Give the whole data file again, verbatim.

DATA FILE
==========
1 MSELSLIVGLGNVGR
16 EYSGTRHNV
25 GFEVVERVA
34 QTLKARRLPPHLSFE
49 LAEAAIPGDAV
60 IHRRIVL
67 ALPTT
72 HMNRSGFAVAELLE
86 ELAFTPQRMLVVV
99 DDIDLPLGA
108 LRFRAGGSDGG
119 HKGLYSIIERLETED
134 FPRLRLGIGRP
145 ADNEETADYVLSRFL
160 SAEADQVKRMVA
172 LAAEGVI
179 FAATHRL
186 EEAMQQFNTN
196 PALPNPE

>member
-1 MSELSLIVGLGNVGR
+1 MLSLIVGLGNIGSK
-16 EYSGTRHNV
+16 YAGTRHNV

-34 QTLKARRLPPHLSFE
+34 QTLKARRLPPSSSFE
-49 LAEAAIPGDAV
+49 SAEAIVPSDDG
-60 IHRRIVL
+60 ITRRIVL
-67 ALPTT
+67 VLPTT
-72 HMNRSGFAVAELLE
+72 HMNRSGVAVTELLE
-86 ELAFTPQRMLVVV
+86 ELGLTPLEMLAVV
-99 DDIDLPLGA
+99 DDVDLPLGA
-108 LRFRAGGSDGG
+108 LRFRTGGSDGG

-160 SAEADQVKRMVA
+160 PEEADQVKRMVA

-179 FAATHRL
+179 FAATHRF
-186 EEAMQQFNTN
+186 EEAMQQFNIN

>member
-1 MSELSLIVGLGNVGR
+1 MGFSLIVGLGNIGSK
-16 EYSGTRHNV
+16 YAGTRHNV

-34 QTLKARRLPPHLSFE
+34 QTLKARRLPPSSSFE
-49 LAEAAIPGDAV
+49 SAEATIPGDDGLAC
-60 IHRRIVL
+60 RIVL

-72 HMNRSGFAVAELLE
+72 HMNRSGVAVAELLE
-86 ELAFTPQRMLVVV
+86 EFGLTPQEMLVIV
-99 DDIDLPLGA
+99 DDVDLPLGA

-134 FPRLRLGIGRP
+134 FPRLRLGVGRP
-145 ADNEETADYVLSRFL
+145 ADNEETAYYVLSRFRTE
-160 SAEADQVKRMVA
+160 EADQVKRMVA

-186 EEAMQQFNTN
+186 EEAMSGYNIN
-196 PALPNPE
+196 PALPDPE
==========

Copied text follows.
1 MSELSLIVGLGNVGR
16 EYSGTRHNV
25 GFEVVERVA
34 QTLKARRLPPHLSFE
49 LAEAAIPGDAV
60 IHRRIVL
67 ALPTT
72 HMNRSGFAVAELLE
86 ELAFTPQRMLVVV
99 DDIDLPLGA
108 LRFRAGGSDGG
119 HKGLYSIIERLETED
134 FPRLRLGIGRP
145 ADNEETADYVLSRFL
160 SAEADQVKRMVA
172 LAAEGVI
179 FAATHRL
186 EEAMQQFNTN
196 PALPNPE

>member
-1 MSELSLIVGLGNVGR
+1 MLSLIVGLGNIGSK
-16 EYSGTRHNV
+16 YAGTRHNV

-34 QTLKARRLPPHLSFE
+34 QTLKARRLPPSSSFE
-49 LAEAAIPGDAV
+49 SAEAIVPSDDG
-60 IHRRIVL
+60 ITRRIVL
-67 ALPTT
+67 VLPTT
-72 HMNRSGFAVAELLE
+72 HMNRSGVAVTELLE
-86 ELAFTPQRMLVVV
+86 ELGLTPLEMLAVV
-99 DDIDLPLGA
+99 DDVDLPLGA
-108 LRFRAGGSDGG
+108 LRFRTGGSDGG

-160 SAEADQVKRMVA
+160 PEEADQVKRMVA

-179 FAATHRL
+179 FAATHRF
-186 EEAMQQFNTN
+186 EEAMQQFNIN

>member
-1 MSELSLIVGLGNVGR
+1 MGFSLIVGLGNIGSK
-16 EYSGTRHNV
+16 YAGTRHNV

-34 QTLKARRLPPHLSFE
+34 QTLKARRLPPSSSFE
-49 LAEAAIPGDAV
+49 SAEATIPGDDGLAC
-60 IHRRIVL
+60 RIVL

-72 HMNRSGFAVAELLE
+72 HMNRSGVAVAELLE
-86 ELAFTPQRMLVVV
+86 EFGLTPQEMLVIV
-99 DDIDLPLGA
+99 DDVDLPLGA

-134 FPRLRLGIGRP
+134 FPRLRLGVGRP
-145 ADNEETADYVLSRFL
+145 ADNEETAYYVLSRFRTE
-160 SAEADQVKRMVA
+160 EADQVKRMVA

-186 EEAMQQFNTN
+186 EEAMSGYNIN
-196 PALPNPE
+196 PALPDPE